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The Final Season of 'The Man in the High Castle' Returns to Amazon
November 15, 2019  | By David Hinckley

The competition for the most disturbing show on television turned brutal some time ago, and no discussion about that designation should be held without Amazon Prime's The Man in the High Castle.

The Man in the High Castle returns on Amazon Friday for its fourth and final season, and the fact that the fate of the universe hangs in the balance is not the most disturbing part.

The really disturbing part is that even as the show has spun a sci-fi web of alternate universes, it has sounded ever-louder warnings about our modern-day, real-life world.

The complex story largely revolves around Juliana Crane (Alexa Davalos, top), a young woman we first met in 1962. She lives in what used to be the United States and for the past seventeen or so years has been the Greater Nazi Reich, ever since the Axis developed an atomic bomb and won World War II.

The former United States has now been divided into three zones, with the Germans controlling the Eastern half, the Japanese Pacific States established in the Western third, and the middle band loosely called the Neutral Zone.

The Neutral Zone is where the ragged people go, with few resources and fewer rules. It primarily keeps the Germans and Japanese, former partners and now wary rivals, from having too much close contact with each other.

Juliana, like most of her fellow Americans, was reluctantly keeping her head down and staying alive under the austere and menacing new regimes.

Juliana lived in San Francisco, where things were marginally less dire than under the Reich, whose rules were set by Adolf Hitler in Germany and enforced on the North American continent by a combination of Germans and converted Americans like John Smith (Rufus Sewell). Smith fought for America in World War II, but the Reich wanted at least one American convert in a prominent governing position, and Smith showed a level of cold-bloodedness that convinced the Germans he was their guy.

A series of intolerable events, which had become everyday occurrences in this new world, convinced Juliana she had to join the resistance, and that's where she has spent most of the show's first three seasons. Many of her colleagues have not survived those seasons, and viewers can be pretty sure the mortality rate will increase in the episodes ahead.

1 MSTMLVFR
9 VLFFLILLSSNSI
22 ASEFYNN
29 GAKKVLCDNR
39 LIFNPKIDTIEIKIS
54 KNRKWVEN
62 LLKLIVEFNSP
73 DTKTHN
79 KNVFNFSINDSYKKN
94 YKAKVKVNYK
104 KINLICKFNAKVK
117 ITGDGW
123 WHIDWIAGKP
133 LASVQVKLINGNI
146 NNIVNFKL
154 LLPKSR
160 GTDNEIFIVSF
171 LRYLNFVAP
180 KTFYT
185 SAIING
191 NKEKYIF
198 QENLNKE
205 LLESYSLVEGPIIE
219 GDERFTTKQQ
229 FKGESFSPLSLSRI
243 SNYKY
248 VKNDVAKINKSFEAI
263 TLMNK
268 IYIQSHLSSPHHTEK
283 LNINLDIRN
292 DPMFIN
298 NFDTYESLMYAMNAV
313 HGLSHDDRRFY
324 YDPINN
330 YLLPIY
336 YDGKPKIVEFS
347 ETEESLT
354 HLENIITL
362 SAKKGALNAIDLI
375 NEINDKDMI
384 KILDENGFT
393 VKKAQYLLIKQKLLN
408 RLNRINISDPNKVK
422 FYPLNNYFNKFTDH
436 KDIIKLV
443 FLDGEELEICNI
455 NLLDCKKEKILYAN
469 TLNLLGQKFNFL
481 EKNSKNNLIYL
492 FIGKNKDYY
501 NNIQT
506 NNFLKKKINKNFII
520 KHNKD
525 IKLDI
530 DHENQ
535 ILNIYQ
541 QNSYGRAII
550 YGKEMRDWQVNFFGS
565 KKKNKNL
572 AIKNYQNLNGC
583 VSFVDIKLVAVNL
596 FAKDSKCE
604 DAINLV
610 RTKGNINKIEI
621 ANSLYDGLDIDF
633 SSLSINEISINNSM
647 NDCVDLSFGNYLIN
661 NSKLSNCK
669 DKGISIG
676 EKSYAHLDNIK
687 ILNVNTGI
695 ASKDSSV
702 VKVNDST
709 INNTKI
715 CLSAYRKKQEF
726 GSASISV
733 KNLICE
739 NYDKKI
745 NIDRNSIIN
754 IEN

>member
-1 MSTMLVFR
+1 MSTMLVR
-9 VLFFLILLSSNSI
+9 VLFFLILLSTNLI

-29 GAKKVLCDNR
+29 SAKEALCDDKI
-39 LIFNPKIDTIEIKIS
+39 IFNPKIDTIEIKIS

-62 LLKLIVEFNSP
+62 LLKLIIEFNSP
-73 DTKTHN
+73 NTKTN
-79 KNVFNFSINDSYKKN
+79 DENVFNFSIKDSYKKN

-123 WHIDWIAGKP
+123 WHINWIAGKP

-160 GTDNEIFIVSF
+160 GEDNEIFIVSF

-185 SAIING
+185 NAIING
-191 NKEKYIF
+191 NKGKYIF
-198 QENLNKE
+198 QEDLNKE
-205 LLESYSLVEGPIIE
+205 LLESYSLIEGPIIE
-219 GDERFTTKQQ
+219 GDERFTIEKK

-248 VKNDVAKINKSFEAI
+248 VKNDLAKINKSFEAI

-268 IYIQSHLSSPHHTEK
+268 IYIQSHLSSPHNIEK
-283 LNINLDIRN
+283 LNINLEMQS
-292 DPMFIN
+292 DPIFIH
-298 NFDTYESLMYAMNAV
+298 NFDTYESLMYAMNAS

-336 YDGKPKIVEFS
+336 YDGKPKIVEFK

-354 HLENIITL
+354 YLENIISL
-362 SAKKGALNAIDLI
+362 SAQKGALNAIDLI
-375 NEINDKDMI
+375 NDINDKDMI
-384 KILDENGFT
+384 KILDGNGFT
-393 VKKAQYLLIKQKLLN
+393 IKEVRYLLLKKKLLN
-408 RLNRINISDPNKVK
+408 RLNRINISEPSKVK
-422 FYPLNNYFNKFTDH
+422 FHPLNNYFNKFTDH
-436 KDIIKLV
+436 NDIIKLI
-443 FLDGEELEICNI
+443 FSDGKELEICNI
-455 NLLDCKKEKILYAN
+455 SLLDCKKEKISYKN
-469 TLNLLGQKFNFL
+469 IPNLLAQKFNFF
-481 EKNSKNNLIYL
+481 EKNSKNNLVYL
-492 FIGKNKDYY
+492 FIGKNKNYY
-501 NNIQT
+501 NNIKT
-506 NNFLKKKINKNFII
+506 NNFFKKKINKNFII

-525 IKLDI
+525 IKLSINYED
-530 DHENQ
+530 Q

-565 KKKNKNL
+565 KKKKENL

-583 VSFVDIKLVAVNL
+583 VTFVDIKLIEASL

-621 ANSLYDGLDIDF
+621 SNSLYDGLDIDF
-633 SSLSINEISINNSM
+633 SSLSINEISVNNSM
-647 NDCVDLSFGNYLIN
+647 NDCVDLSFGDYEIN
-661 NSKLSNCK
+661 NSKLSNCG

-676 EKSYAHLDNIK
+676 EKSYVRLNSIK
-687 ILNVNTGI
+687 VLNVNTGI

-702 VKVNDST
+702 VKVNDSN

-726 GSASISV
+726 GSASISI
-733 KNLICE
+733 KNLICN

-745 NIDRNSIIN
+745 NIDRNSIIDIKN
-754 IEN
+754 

Neither the Germans nor the Japanese is much into "beyond a reasonable doubt" or "due process" when it comes to eliminating anyone considered a potential problem.

The resistance has a wild card, however, which is a scattered collection of what seem to be newsreel and documentary films showing that the Germans and Japanese didn't really win the war, that it was the Allies.

These films are collected and distributed by, yes, the man in the high castle. They confirm there are alternate realities – which is, as you might guess, the sci-fi part of Man in the High Castle. At this point, it's not a spoiler to report that the show's world includes multiple universes, often including the same people in different situations with different personalities and roles.

That gives hope to the resistance. It's inconvenient for the Germans and Japanese, who have made it a priority to confiscate and destroy all those films. If there is no awareness of history or other realities, only the present, the Axis powers could dominate all worlds.

As we enter the final season, Juliana and a ragged, dwindling band of fellow resisters are the last line of defense against murderous rulers who seek to "purify" the world, sparing only those of like image and mind.

That is to say, it's a world divided into "us" and "them," with the more powerful "us" feeling no responsibility to accommodate or even tolerate "them." You don't need to watch Man in the High Castle to see the seeds of that attitude sprouting these days.

Want to get more depressed? The show is based on a book written by Phillip Dick in 1962, meaning that much of what troubles us today was troubling people back then and has not been fixed.

It should be noted that it would be almost impossible to start watching The Man in the High Castle in its fourth season. Viewers should return to the beginning, which happily is easy with a service like Amazon, or much of what goes on will either not make sense or lack meaningful context.

That said, it's worth the effort. While the show plunges into the sci-fi weeds at times – and trying to explain all its twists would leave viewers and readers planted right in the middle of those weeds – it also has taken the time to give characters like Juliana, John Smith, and seeming Everyman American Joe Blake (Luke Kleintank) a continuing stream of moral choices, some of which they handle better than others.

Humor isn't a priority here, probably due to the seriousness of the story, but the writers have found ways to incorporate music. In the locked-down Reich, Resistance Radio spins Woody Guthrie's "This Land Is Your Land," while radios in one of the other universes play "Surfin' USA" and "A Wonderful Dream" by the Majors.

Not subtle, but appropriate.

Where the final season will take us remains ominously but fittingly unclear. The Nazis seem to have everyone, including the Japanese, outmanned and outgunned. The resistance, always fragmented, has shrunk, and as the Reich finds and burns more films, fewer and fewer people, especially young people, understand why it's so important not to let things derail our move toward the way things could be.

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